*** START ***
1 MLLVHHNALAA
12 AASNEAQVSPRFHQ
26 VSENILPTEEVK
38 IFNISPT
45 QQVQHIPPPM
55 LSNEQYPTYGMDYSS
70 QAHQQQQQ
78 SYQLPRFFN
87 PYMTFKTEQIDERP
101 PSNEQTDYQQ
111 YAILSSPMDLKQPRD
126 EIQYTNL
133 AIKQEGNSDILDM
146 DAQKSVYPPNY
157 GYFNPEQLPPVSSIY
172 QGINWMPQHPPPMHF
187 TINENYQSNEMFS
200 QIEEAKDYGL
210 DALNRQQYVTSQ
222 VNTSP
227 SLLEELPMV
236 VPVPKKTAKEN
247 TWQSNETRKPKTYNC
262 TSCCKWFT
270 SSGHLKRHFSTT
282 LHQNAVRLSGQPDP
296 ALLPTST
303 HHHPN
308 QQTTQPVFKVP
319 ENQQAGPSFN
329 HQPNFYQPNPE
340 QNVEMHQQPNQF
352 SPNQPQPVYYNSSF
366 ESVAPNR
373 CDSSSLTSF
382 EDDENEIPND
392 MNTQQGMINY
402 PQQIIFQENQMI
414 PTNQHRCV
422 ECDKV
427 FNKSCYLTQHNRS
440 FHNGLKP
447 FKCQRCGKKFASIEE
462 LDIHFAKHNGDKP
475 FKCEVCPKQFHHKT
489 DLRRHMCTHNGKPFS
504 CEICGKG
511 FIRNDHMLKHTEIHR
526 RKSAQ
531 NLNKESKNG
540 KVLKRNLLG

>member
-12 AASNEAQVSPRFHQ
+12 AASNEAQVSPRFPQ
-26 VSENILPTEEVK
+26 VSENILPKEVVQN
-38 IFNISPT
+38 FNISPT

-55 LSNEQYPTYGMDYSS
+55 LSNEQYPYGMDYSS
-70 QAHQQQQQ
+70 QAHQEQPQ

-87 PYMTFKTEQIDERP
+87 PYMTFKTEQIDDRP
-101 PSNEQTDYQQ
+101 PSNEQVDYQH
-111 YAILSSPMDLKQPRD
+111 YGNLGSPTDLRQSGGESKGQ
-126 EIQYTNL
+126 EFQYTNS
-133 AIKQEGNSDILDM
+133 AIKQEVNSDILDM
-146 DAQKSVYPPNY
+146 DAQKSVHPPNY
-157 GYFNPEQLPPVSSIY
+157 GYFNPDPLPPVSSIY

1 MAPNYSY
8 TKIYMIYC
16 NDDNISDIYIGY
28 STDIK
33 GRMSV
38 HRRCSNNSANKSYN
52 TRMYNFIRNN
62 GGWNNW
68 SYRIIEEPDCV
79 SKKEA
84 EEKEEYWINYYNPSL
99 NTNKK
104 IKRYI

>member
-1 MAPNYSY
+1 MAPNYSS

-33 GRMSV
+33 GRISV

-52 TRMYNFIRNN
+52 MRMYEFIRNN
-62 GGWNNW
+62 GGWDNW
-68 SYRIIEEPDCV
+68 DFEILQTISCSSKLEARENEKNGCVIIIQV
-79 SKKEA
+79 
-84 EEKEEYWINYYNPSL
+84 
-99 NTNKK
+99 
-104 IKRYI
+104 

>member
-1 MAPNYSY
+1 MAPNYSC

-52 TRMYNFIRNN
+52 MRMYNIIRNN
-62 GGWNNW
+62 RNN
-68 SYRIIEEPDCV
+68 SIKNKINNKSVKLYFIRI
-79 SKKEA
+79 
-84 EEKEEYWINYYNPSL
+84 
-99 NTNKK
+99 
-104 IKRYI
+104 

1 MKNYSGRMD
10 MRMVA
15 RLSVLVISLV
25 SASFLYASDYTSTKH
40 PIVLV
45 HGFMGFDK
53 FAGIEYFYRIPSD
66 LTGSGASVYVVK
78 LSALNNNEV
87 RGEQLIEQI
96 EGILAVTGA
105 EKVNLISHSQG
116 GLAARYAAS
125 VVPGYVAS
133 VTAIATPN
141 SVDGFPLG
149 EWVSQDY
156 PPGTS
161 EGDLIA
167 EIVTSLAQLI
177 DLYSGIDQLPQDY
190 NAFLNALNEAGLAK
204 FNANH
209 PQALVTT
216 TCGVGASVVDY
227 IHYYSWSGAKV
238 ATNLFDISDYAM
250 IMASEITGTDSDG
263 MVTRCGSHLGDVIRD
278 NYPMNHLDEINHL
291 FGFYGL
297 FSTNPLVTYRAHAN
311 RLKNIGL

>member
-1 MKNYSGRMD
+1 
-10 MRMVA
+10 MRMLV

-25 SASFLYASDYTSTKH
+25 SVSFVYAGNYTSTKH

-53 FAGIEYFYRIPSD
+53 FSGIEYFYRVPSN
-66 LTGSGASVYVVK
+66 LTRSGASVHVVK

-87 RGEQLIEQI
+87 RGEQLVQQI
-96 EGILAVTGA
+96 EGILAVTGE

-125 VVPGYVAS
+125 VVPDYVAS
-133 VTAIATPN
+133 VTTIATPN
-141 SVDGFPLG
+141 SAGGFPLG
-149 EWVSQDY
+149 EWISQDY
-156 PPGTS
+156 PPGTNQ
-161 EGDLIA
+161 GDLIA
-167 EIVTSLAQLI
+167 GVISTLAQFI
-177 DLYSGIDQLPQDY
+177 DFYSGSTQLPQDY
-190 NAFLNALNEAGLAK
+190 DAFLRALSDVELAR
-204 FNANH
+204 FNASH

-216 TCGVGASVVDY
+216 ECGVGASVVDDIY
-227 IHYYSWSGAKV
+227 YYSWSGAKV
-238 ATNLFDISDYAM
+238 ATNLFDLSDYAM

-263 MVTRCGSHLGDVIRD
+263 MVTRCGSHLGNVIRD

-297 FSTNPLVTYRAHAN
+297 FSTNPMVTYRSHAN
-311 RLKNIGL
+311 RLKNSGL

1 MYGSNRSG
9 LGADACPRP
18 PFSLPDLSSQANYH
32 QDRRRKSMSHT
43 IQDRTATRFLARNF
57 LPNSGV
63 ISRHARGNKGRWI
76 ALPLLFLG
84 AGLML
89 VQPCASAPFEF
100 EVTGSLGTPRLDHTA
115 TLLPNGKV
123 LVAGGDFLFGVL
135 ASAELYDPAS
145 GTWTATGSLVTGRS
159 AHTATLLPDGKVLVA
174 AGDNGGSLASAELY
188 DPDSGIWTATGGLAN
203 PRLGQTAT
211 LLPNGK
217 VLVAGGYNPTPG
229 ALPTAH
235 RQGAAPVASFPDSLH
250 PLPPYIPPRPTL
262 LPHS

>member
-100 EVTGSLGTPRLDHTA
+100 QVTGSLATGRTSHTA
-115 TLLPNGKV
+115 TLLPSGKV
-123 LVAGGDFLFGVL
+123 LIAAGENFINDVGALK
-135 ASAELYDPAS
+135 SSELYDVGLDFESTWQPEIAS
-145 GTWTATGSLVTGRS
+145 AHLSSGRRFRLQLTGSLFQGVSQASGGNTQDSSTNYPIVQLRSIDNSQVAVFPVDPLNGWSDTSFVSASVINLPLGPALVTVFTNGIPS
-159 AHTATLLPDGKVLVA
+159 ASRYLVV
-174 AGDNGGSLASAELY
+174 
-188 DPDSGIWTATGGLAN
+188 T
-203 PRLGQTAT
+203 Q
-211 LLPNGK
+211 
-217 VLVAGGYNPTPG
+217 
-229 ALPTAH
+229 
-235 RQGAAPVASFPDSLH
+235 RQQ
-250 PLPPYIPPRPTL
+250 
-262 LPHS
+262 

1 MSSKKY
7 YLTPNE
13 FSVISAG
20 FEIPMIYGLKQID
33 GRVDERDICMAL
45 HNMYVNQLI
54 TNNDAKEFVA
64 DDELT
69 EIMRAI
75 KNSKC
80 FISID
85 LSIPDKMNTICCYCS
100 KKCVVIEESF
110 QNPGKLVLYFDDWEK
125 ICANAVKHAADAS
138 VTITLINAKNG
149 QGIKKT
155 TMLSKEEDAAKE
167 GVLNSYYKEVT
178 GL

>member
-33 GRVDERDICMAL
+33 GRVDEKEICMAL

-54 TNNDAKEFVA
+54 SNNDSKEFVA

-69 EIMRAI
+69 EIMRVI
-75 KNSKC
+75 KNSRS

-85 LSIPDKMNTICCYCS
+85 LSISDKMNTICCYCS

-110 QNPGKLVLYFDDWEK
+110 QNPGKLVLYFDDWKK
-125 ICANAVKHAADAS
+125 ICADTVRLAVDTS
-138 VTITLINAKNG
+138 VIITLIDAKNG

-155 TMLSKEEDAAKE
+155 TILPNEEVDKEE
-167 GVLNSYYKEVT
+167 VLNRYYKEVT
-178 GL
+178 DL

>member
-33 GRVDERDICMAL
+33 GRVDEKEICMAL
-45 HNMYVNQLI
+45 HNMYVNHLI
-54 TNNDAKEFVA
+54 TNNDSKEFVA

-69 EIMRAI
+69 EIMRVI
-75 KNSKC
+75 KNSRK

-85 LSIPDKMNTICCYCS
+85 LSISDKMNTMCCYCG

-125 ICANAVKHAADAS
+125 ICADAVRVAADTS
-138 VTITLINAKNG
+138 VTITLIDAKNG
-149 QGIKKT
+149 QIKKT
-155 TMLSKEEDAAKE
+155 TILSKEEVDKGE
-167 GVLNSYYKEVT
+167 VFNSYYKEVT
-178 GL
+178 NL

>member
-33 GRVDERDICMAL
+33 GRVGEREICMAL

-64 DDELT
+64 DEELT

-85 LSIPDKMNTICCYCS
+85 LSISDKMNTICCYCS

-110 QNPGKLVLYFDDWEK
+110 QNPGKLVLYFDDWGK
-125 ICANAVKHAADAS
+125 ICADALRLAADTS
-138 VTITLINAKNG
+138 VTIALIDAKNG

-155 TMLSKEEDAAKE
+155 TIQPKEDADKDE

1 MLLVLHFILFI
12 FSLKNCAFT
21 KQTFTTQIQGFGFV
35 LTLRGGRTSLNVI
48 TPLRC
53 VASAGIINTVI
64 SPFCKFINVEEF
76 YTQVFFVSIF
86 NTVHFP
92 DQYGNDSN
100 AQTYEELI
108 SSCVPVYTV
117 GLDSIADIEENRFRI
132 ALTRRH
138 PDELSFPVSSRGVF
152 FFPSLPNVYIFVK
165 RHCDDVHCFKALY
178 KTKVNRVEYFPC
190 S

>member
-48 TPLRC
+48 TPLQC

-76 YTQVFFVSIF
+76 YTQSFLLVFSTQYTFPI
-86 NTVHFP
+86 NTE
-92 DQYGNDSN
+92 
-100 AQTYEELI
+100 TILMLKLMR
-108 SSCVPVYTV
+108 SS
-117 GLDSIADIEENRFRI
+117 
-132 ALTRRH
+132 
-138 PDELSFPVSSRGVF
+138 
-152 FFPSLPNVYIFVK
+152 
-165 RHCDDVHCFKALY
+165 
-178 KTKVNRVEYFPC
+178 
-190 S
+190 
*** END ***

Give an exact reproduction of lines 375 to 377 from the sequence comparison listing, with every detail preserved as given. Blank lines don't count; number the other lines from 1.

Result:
-108 SSCVPVYTV
+108 SS
-117 GLDSIADIEENRFRI